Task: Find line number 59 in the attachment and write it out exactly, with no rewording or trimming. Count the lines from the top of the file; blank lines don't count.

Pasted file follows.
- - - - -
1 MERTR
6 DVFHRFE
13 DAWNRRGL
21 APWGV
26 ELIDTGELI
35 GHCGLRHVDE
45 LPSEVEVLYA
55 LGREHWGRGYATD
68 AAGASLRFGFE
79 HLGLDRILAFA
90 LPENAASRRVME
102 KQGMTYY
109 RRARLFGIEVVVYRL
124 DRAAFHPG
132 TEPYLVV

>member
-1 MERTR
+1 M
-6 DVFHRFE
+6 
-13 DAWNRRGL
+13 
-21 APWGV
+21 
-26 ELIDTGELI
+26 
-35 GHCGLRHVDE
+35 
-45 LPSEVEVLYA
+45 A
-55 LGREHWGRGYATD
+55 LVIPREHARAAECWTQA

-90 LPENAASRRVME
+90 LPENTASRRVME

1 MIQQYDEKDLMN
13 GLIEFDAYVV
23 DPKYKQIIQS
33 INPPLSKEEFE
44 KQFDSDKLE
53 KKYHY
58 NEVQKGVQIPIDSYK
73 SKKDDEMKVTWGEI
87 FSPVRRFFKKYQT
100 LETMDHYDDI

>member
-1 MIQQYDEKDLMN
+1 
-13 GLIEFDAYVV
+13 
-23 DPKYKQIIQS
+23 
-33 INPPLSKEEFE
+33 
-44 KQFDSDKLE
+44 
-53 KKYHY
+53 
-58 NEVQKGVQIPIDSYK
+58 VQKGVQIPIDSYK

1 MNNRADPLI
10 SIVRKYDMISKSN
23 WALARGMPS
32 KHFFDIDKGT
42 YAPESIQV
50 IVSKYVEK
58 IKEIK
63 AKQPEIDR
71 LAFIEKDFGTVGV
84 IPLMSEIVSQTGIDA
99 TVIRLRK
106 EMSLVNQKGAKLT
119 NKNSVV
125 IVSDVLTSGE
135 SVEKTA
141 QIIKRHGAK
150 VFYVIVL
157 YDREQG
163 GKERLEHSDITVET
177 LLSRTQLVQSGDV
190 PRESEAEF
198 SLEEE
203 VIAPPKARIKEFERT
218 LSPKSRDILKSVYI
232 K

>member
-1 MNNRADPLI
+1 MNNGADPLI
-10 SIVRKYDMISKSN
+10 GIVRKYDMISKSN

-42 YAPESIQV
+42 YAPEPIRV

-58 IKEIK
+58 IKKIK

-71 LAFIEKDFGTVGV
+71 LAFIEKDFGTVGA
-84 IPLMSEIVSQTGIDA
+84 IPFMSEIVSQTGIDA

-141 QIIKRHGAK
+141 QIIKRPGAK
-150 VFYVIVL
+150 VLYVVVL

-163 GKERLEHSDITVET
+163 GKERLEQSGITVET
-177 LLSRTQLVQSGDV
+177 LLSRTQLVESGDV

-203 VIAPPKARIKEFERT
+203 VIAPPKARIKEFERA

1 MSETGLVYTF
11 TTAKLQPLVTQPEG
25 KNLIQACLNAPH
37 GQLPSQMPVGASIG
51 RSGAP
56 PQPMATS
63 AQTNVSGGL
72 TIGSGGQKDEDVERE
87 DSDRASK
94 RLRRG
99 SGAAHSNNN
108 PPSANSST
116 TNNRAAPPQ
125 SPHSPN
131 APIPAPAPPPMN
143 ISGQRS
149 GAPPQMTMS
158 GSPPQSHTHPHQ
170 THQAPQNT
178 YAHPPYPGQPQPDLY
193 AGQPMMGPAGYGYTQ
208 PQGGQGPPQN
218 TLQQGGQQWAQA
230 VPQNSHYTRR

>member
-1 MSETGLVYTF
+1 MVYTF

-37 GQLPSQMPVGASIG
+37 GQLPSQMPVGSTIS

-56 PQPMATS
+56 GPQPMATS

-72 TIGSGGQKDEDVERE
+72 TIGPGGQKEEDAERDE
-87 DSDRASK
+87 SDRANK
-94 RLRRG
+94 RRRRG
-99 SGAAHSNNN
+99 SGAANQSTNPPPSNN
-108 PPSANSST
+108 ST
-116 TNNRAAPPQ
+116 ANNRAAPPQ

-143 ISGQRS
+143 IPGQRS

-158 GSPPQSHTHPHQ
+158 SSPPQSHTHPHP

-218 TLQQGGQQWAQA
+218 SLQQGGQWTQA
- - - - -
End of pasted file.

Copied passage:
+58 VQKGVQIPIDSYK